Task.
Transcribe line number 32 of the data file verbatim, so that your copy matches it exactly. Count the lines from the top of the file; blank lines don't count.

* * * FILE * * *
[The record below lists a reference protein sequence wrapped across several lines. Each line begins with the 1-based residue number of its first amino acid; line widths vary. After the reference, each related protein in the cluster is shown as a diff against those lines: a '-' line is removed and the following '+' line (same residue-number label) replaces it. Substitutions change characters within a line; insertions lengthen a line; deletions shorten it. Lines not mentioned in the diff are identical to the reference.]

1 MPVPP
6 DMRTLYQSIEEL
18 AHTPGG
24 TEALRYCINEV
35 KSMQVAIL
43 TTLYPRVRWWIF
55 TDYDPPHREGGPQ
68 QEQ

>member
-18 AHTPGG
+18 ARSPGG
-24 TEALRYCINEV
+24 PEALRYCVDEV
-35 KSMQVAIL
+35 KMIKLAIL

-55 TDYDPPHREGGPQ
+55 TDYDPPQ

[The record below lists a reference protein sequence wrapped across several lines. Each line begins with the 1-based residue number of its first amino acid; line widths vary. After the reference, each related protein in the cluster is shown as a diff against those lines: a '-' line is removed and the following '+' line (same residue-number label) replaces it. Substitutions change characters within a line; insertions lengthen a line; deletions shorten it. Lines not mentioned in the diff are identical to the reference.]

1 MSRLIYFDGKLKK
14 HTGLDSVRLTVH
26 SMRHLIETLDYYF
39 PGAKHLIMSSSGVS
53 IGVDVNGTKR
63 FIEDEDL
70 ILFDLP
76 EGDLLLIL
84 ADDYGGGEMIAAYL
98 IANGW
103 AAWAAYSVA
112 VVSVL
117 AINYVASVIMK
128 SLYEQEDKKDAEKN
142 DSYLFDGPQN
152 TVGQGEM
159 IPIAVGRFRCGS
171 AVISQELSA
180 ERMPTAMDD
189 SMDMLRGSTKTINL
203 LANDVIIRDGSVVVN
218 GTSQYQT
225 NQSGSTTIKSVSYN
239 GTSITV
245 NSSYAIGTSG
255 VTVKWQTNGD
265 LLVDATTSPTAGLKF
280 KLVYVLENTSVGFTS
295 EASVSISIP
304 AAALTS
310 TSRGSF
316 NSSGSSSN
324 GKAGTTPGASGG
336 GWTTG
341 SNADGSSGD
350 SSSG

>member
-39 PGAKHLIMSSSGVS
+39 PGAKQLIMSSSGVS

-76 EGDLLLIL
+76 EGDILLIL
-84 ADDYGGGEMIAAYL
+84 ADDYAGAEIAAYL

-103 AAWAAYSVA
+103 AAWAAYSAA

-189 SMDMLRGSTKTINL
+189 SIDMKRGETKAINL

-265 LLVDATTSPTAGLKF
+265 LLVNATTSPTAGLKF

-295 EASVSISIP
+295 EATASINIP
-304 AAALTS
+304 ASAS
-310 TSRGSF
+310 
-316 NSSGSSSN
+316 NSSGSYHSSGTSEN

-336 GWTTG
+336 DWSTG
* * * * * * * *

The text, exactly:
117 AINYVASVIMK